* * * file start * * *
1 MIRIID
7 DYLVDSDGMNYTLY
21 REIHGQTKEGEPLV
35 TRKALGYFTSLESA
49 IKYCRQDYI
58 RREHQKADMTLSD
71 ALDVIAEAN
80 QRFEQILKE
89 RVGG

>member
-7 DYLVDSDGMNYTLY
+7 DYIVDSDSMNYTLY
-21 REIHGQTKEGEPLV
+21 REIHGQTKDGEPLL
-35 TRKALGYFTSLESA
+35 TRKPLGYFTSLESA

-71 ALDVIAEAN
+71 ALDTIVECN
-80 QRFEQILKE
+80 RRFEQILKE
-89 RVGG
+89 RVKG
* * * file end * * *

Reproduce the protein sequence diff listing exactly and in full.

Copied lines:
1 MIRIID
7 DYLVDSDGMNYTLY
21 REIHGQTKEGEPLV
35 TRKALGYFTSLESA
49 IKYCRQDYI
58 RREHQKADMTLSD
71 ALDVIAEAN
80 QRFEQILKE
89 RVGG

>member
-7 DYLVDSDGMNYTLY
+7 DYIVDSDSMNYTLY
-21 REIHGQTKEGEPLV
+21 REIHGQTKDGEPLL
-35 TRKALGYFTSLESA
+35 TRKPLGYFTSLESA

-71 ALDVIAEAN
+71 ALDTIVECN
-80 QRFEQILKE
+80 RRFEQILKE
-89 RVGG
+89 RVKG